The problem of evil has many faces. Unfortunately, none of them are pretty, but all of them very real. Elie Wiesel book, Night, is one of those faces.
The believer’s tragedy is how a good God could allow such suffering and injustice. Is God good? Is God all powerful? Evil can’t be glossed over in theoretical arguments but it pain must be felt. Here is an excerpt from Elie Wiesel’s book Night when as a young teenager of faith, he experiences his first night in Auschwitz:
But I told him that I did not believe that they could burn people in our age, that humanity would never tolerate it.
“Humanity? Humanity is not concerned with us. Today anything is allowed. Anything is possible, even these crematories…”
His voice was choking.
“Father,” I said, “if that is so, I don’t want to wait here. I’m going to run to the electric wire. That would be better than slow agony in the flames.”
He did not answer. He was weeping. His body was shaken convulsively. Around us, everyone was weeping. Someone began to recite the Kaddish, the prayer for the dead. I do not know if it has ever happened before, in the long history of the Jews, that people have ever recited the prayer for the dead themselves.
Yitgadal veyitkadach shmé raba…. May His Name be blessed and magnified….” whispered my father.
For the first time, I felt revolt rise up in me. Why should I bless His name? The Eternal, Lord of the Universe, the All-Powerful and Terrible, was silent. What had I to thank Him for?
We continued our march. We were gradually drawing closer to the ditch, from which an infernal heat was rising. Still twenty steps to go. If I wanted to bring about my own death, this was the moment. Our line had now only fifteen paces to cover. I bit my lips so that my father would not hear my teeth chattering. Ten steps still. Eight. Seven. We marched slowly on, as though following a hearse at our own funeral. Four steps more. Three steps. There it was now, right in front of us, the pit and its flames. I gathered all that was left of my strength, so that I could break from the ranks and throw myself upon the barbed wire. In the depths of my heart, I bade farewell to my father, to the whole universe; and, in spite of myself, the words formed themselves and issued in a whisper from my lips: Yitgadal veyitkadach shmé raba…. May His name be blessed and magnified…. My heart was bursting. The moment had come. I was face to face with the Angel of Death….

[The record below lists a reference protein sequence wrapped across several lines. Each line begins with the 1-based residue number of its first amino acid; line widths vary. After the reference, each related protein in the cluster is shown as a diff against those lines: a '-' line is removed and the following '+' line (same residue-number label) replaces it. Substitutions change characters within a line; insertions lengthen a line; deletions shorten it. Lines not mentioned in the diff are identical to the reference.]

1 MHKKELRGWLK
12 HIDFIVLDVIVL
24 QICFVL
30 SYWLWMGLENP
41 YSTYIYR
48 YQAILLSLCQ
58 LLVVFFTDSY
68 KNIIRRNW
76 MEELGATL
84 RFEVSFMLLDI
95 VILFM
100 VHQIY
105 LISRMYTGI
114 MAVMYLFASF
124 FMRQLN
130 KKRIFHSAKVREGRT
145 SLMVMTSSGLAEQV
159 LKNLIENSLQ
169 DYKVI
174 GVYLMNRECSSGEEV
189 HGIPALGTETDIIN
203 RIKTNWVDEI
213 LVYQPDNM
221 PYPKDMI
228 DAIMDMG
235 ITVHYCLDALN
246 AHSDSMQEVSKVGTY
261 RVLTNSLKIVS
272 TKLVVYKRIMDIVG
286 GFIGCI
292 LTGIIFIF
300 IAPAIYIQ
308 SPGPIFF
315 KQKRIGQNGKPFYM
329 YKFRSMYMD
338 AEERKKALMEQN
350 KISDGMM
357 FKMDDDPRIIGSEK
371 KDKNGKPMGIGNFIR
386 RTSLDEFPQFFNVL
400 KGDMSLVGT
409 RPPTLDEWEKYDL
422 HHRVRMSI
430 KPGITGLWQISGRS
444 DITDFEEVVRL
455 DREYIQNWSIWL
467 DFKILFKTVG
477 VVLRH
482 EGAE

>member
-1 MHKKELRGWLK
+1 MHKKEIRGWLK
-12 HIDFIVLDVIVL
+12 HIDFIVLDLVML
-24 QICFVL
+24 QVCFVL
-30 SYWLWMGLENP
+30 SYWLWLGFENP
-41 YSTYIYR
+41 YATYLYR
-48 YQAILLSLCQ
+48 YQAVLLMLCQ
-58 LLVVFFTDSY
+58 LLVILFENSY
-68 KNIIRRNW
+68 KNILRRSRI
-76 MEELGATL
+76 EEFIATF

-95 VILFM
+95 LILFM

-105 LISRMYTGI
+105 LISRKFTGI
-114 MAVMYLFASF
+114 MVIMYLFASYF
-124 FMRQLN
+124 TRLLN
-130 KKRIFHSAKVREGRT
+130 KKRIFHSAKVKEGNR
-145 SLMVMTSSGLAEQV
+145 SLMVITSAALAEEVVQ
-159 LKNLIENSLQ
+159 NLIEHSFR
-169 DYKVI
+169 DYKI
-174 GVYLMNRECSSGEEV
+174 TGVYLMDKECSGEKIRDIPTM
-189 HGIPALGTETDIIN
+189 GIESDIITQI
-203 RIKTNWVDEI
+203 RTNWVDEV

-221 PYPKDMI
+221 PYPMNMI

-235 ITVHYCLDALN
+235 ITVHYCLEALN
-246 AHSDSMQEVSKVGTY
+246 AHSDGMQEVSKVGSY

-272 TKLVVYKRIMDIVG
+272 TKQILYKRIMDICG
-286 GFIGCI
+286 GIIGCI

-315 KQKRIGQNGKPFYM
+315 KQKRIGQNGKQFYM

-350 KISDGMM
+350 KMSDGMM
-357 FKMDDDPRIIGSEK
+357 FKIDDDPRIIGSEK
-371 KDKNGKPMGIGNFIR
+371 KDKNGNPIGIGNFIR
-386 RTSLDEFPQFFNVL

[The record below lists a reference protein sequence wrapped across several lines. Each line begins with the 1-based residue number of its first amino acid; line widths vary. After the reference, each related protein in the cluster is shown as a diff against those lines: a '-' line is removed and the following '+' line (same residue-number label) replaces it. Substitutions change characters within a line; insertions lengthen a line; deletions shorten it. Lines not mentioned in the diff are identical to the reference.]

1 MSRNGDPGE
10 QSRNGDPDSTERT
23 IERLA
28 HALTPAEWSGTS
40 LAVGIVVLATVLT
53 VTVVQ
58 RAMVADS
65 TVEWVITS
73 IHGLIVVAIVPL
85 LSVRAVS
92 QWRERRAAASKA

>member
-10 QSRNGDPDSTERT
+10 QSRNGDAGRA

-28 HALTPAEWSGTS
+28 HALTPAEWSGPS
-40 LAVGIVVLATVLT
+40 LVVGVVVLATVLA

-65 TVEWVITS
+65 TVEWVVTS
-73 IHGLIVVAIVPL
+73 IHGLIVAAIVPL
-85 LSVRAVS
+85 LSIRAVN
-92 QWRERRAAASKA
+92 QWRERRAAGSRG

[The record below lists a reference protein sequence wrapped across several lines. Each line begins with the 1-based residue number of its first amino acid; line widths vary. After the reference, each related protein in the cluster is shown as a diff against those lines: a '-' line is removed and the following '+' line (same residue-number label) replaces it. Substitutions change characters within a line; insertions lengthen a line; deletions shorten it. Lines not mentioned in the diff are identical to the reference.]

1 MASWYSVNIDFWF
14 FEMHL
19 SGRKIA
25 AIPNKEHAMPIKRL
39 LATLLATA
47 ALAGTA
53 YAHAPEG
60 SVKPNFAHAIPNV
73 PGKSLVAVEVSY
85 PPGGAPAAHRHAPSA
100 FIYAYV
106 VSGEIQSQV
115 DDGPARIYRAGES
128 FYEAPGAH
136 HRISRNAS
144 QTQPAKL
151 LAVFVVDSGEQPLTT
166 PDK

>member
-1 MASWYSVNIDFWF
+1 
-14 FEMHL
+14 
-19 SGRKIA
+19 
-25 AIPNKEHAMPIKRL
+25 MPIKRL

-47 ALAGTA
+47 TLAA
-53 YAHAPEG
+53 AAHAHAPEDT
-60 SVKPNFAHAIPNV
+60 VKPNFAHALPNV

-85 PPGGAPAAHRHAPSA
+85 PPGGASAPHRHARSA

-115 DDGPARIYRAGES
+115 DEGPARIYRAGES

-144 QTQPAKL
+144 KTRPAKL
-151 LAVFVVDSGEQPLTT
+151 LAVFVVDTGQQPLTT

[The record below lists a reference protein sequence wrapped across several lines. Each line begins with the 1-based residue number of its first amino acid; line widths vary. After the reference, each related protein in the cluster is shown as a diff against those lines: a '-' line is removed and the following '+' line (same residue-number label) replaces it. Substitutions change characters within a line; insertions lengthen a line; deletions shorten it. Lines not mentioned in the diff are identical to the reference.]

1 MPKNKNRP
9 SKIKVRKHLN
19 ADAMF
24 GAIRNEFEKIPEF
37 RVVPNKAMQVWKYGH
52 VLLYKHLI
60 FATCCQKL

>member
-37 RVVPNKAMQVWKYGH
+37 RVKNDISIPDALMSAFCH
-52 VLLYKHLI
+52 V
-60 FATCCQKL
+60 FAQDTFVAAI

No. Two steps from the pit we were ordered to turn to the left and made to go into a barracks.
I pressed my father’s hand. He said:
“Do you remember Madame Schächter, in the train?”
Never shall I forget that night, the first night in camp, which has turned my life into one long night, seven times cursed and seven times sealed. Never shall I forget that smoke. Never shall I forget the little faces of the children, whose bodies I saw turned into wreaths of smoke beneath a silent blue sky.
Never shall I forget those flames which consumed my faith forever.
Never shall I forget that nocturnal silence which deprived me, for all eternity, of the desire to live. Never shall I forget those moments which murdered my God and my soul and turned my dreams to dust. Never shall I forget these things, even if I am condemned to live as long as God Himself. Never.
For more on Elie Wiesel, see http://speakingoffaith.publicradio.org/programs/wiesel/index.shtml